Prom 14: Prokofiev Piano Concertos

Sergei Babayan, Daniil Trifonov
The Arts Desk

Gergiev’s programme for this concert raised eyebrows when the Proms were announced: all five Prokofiev piano concertos, presented in chronological order, over the course of a long evening. As it turned out, he had some good reasons for his plan. The three Russian pianists he lined up – Daniil Trifonov (Concertos 1 and 3), Sergei Babayan (2 and 5), and Alexei Volodin (4) – had between them the talent to carry any programme. And the composer benefited too, with his Fourth and Fifth Concertos, both difficult works to programme, finding a natural home, and both appearing for the first time at the Proms.

Daniil Trifonov opened the proceedings with an austere but committed reading of the First Concerto. Trifonov has a distinctive sound, precise, clean and focused. He is expressive, but not flamboyant or sentimental. In short, he is an ideal pianist for Prokofiev, and there was little to fault here.The bold opening statement was given with a strident but austere determination, setting the tone for the whole piece. There is a deceptive power behind Trifonov’s technique: he’ll be pushing through fast passages with astonishing speed and accuracy, but then he’ll accelerate into a cadence, faster still, and without any compromise to his precision or the evenness of his tone. An impressive start to the evening.

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Montrose Trio Sparkles

The Montrose Trio
Entertainment Music

The Santa Fe Chamber Music Festival has for years presented the very best chamber music performances. Wednesday night’s first Albuquerque concert of the season exemplified that tradition. The Montrose Trio gave a sparkling program of trios by Turina, Beethoven and Brahms.

It would be difficult, even impossible to find fault with the play of this marvelous Trio of veteran musicians. Martin Beaver, violin, and Clive Greensmith, cello, were both members of the former Tokyo String Quartet. New Mexico audiences have long appreciated the artistry of Jon Kimura Parker, most often as a piano soloist. While all are soloists in their own right, they play as a unit melding seamlessly with an impeccable sense of ensemble, giving vibrant performances that let each work reveal itself in all it has to say.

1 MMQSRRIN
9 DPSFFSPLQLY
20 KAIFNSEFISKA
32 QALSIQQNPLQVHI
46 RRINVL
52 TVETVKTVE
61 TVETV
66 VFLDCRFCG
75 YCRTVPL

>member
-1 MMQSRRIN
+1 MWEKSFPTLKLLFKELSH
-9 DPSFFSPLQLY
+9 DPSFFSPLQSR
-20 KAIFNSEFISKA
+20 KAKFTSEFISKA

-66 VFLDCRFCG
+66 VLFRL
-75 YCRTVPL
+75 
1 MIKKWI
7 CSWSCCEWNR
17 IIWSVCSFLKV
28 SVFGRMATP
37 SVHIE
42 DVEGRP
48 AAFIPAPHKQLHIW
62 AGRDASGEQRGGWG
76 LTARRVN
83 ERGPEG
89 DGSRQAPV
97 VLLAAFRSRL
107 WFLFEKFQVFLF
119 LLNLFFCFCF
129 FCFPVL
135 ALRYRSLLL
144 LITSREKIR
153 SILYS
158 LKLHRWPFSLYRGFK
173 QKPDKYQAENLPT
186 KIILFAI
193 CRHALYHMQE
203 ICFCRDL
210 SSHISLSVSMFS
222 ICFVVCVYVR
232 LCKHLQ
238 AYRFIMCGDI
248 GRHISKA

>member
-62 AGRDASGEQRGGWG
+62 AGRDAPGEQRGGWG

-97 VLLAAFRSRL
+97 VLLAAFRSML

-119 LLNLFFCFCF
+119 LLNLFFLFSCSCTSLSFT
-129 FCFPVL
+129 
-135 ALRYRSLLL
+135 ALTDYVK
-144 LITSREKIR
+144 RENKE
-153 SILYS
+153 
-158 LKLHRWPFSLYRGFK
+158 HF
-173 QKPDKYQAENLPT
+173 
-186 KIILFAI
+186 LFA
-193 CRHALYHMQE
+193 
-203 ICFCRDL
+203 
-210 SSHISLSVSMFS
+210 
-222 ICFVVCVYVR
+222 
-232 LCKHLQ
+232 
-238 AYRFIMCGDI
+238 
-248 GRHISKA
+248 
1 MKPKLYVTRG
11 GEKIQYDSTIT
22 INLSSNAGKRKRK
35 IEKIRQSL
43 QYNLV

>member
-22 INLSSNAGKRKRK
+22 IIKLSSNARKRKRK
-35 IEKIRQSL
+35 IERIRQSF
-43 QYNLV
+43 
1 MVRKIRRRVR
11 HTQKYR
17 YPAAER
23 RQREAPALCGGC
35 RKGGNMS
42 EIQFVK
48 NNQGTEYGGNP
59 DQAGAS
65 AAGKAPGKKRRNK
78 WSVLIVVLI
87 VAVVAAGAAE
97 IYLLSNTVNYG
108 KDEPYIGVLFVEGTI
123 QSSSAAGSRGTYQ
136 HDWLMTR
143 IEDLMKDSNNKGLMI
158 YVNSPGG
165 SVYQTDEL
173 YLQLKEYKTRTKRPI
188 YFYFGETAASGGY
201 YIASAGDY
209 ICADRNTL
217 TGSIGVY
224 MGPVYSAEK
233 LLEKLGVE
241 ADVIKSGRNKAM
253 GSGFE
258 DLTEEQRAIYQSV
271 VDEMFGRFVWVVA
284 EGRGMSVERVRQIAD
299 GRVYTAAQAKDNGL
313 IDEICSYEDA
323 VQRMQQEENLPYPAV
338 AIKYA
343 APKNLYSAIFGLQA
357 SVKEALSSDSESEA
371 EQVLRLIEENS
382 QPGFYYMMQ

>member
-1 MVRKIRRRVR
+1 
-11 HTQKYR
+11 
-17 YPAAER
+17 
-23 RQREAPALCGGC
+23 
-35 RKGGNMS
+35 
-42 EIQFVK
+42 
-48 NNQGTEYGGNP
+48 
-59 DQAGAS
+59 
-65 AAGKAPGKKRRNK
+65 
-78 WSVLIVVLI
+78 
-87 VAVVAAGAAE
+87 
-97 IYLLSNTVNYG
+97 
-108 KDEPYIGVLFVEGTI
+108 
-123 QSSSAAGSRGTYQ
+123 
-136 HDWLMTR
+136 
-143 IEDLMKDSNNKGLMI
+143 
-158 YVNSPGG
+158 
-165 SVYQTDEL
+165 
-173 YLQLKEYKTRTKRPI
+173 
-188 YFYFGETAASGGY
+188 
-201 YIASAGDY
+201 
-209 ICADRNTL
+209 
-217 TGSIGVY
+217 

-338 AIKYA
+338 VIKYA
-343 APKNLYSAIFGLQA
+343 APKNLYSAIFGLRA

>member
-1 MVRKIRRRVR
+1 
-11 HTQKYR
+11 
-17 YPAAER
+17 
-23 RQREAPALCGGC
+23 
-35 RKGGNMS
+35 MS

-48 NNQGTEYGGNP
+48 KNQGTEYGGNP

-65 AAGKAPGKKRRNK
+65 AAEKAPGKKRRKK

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Here's your Prom date: Russia's new piano dynamo

Daniil Trifonov
The London Times

The finest young pianist in the world is playing not one but two concertos in a night at the Albert Hall, he tells Richard Morrison.

Passers-by stare, not at the ghostly-pale face of the young man opposite me, but at his fingers. Delicate and surprisingly small — given his profession — they continually form piano chords on the table as he speaks. It’s as if Daniil Trifonov is simultaneously sustaining two mental states: one fielding questions from The Times, the other processing the music swirling through his brain. Or perhaps it's simply that he would be much happier expressing himself in music (although his English is perfectly fluent).

The 24-year-old Russian is without question the most astounding young pianist of our age - as the Albert Hall audience will discover when he appears at one of the summer's more bizarre Proms tomorrow. Valery Gergiev will conduct all give Prokofiev piano concertos, with Trifonov one of three pianists sharing the solo honors. He plays Nos 1 and 3, his teacher Sergei Babayan plays 2 and 5 and another Russian, Alexei Volodin, tackles the "left hand" concerto, No 4. 

Trifonov doesn't agree that playing all five concertos in one concert is strange. "It has already been done in St Petersburg and when you hear them all together it's almost like a unified piece; a big five-movement concerto," h says, his fingers seeming to run through one of Prokofiev's harmonic thickets as he talks. 
Like many post-Soviet Russian musicians, he prefers to see Prokofiev's music as a personal (not political) statement. "One big source of inspiration for people playing Prokofiev is his two volumes of diaries," he says. "They give a lot of insight into his mental state when he wrote the concertos. For instance, the Second Concerto is dedicated to his best friend and the diaries show Prokofiev's grief when that friend committed suicide."

What of the concertos that Trifonov will play? "The Third is fascinating because it is full of references to Prokofiev's ballet music and vocal music, so there's a hidden story," he says. "the First, by contrast, points to  his Russian heritage. It's a parody of Tchaikovsky's First Piano Concerto, but with everything upside down, including the main theme." Trifonov sings, as well as plays on the table, to demonstrate his point. It was that barnstorming Tchaikovsky concerto that turned Trifonov from prodigy to superstar. In 2011 he decided to enter two piano competitions - the Rubinstein in Tel Aviv and the Tchaikovsky in Moscow - in quick succession. "The last event for the Rubinstein was in the morning, then I flew to Moscow and did the first round of the Tchaikovsky that evening," he recalls. 

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